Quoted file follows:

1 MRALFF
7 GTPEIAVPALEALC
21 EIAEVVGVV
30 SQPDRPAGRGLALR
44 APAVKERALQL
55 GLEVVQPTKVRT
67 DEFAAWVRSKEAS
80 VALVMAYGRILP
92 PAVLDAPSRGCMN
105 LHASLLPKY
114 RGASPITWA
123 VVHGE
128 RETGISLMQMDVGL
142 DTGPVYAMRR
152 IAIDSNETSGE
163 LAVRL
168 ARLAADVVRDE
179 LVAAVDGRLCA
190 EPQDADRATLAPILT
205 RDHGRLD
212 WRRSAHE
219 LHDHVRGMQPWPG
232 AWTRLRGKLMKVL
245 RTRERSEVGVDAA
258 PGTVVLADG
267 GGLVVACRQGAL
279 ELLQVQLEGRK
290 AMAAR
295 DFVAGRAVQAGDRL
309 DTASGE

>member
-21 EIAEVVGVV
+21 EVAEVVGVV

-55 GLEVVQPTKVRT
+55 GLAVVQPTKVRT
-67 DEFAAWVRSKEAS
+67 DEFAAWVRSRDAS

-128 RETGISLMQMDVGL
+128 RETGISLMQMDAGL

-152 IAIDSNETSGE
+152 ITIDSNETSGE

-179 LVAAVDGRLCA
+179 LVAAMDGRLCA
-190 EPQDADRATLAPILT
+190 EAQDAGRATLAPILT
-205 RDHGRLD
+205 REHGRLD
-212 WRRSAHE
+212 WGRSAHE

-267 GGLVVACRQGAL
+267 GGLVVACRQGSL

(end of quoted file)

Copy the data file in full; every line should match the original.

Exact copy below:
1 MRALFF
7 GTPEIAVPALEALC
21 EIAEVVGVV
30 SQPDRPAGRGLALR
44 APAVKERALQL
55 GLEVVQPTKVRT
67 DEFAAWVRSKEAS
80 VALVMAYGRILP
92 PAVLDAPSRGCMN
105 LHASLLPKY
114 RGASPITWA
123 VVHGE
128 RETGISLMQMDVGL
142 DTGPVYAMRR
152 IAIDSNETSGE
163 LAVRL
168 ARLAADVVRDE
179 LVAAVDGRLCA
190 EPQDADRATLAPILT
205 RDHGRLD
212 WRRSAHE
219 LHDHVRGMQPWPG
232 AWTRLRGKLMKVL
245 RTRERSEVGVDAA
258 PGTVVLADG
267 GGLVVACRQGAL
279 ELLQVQLEGRK
290 AMAAR
295 DFVAGRAVQAGDRL
309 DTASGE

>member
-21 EIAEVVGVV
+21 EVAEVVGVV

-55 GLEVVQPTKVRT
+55 GLAVVQPTKVRT
-67 DEFAAWVRSKEAS
+67 DEFAAWVRSRDAS

-128 RETGISLMQMDVGL
+128 RETGISLMQMDAGL

-152 IAIDSNETSGE
+152 ITIDSNETSGE

-179 LVAAVDGRLCA
+179 LVAAMDGRLCA
-190 EPQDADRATLAPILT
+190 EAQDAGRATLAPILT
-205 RDHGRLD
+205 REHGRLD
-212 WRRSAHE
+212 WGRSAHE

-267 GGLVVACRQGAL
+267 GGLVVACRQGSL